NZFVC Weekly Quick Reads: 13 December 2023

Wed 13 Dec 2023

This Quick Reads covers: • High Court decision • Talking with kids about gender, sexuality and safety • Code of Practice for Online Safety • Indigenous data sovereignty • Abuse in care.

Quick Reads: 13 December 2023

Welcome to our new Quick Reads format. Each week we share selected news bites relevant to family violence and sexual violence in Aotearoa. This is a new format and we welcome your feedback. Let us know what you think at See all past NZFVC Quick reads.

High Court judge determines Family Court decision unfair in Mrs P case

A High Court judge has set aside a Family Court relationship property decision saying "Unfairness is the inescapable conclusion here." Mrs P was a victim of domestic violence who was wrongly convicted of perjury. The conviction was quashed by the Court of Appeal in 2020. Her case gained attention through media reports and an open letter from 70 academics and domestic violence experts calling on the Prime Minister to address the miscarriage of justice and ensure the courts respond safely and effectively to protect victim-survivors. See the full High Court decision, W v W - [2023] NZHC 3491, on the Ngā Kōti o Aotearoa | Courts of New Zealand website. For more information see the RNZ article Woman vindicated after High Court rules Family Court judge acted unfairly and the Stuff article Family Court Judge in 'Mrs P' hearing acted unfairly - High Court.

Resource for parents and caregivers to talk with kids about sexuality, gender and safety

Hohou Te Rongo Kahukura — Outing Violence has created Kōrero mai | Talk to me, an online portal with information to help talk with kids about sexuality, gender and safety. It's designed for parents, caregivers, aunties, uncles, grandparents, older siblings, teachers, coaches or anyone else who has children in their life. It includes videos from parents and people talking about their experiences. There are also tip sheets for grandparents, solo parents, parents of disabled children, and keeping Rainbow children safe in a Christian faith environment.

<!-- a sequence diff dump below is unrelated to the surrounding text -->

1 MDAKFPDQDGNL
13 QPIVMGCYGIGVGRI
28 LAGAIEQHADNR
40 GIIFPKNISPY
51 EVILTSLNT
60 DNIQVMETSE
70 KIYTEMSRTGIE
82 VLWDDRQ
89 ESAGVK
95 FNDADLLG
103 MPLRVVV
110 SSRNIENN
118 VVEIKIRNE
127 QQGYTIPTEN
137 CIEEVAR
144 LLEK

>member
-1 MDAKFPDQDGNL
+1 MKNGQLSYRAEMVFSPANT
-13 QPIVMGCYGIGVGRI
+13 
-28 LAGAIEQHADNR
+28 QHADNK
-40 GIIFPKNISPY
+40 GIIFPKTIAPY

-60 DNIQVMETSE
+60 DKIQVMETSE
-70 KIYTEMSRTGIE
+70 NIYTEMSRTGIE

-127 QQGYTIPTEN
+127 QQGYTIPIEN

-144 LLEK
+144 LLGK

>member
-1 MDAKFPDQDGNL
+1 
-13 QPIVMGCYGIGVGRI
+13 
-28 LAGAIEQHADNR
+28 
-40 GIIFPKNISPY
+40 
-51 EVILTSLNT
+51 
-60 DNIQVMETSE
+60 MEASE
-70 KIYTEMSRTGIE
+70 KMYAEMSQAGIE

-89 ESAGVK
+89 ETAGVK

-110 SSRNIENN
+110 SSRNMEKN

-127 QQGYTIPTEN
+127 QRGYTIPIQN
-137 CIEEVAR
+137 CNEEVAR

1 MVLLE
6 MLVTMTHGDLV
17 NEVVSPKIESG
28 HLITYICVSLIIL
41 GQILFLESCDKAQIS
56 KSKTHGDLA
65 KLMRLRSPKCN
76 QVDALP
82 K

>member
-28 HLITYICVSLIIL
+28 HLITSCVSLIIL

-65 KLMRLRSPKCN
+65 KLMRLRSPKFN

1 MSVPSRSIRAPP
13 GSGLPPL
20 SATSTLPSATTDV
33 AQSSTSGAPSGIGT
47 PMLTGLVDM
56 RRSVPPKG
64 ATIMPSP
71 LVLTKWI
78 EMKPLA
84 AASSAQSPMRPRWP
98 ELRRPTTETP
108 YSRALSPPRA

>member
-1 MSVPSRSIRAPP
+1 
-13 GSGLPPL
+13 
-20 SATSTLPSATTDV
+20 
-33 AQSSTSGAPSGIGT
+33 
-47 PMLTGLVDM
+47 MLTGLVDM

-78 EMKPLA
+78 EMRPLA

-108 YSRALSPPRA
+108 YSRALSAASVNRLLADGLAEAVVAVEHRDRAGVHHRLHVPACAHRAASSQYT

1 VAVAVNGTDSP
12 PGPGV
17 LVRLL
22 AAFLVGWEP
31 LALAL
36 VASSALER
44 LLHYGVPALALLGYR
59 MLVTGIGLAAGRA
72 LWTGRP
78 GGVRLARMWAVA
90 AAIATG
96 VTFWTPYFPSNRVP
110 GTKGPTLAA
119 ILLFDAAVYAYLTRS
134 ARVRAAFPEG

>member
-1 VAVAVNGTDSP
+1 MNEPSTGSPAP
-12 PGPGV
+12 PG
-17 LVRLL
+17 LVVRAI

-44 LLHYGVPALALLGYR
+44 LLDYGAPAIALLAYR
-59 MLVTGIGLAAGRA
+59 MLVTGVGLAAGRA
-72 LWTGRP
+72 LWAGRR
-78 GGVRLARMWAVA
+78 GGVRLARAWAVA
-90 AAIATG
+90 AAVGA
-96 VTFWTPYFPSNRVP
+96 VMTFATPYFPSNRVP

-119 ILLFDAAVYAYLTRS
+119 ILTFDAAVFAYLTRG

Report on improving the Code of Practice for Online Safety and Harms

Te Kāhui Tika Tangata | Human Rights Commission published the independent report, How to improve the Aotearoa New Zealand Code of Practice for Online Safety and Harms? (2023). The report looks at how the Code of Practice could be improved to address Te Tiriti and human rights. The Code is a voluntary code signed by Meta (Facebook and Instagram), Google (YouTube), Tiktok, Twitch, and Twitter (now X) to guide how these tech companies manage online harm in Aotearoa. In 2024 the Code will be reviewed. Community groups have previously raised concerns about the Code. Anjum Rahman, Founder and Project Co-Lead of Inclusive Aotearoa Collective Tāhono, spoke with radio 531pi about the report and issues with the Code. Aliya 'Allyn' Danzeisen, National Coordinator for Islamic Women's Council New Zealand, was recently interviewed about digital responsibility and the part the government needs to play.

Indigenous data sovereignty primer

Tahu Kukutai has published the short article Indigenous data sovereignty—A new take on an old theme (2023). It says "Indigenous Data Sovereignty (IDSov) is a rallying cry for Indigenous communities seeking to regain control over their information while pushing back against data colonialism and its myriad harms." The article provides an overview of Indigenous data sovereignty initiatives in Aotearoa and globally. This includes regulatory mechanisms that enable Indigenous Peoples to directly control and benefit from their information. 

New documentary: Pasifika people's experiences of abuse in care

Tagata Pasifika has published the documentary Our Country's Shame. It shares the experiences of 6 Pasifika people telling their stories of surviving abuse in care. They gave evidence at the Royal Commission of Inquiry into Abuse In Care. The documentary is free to watch online.

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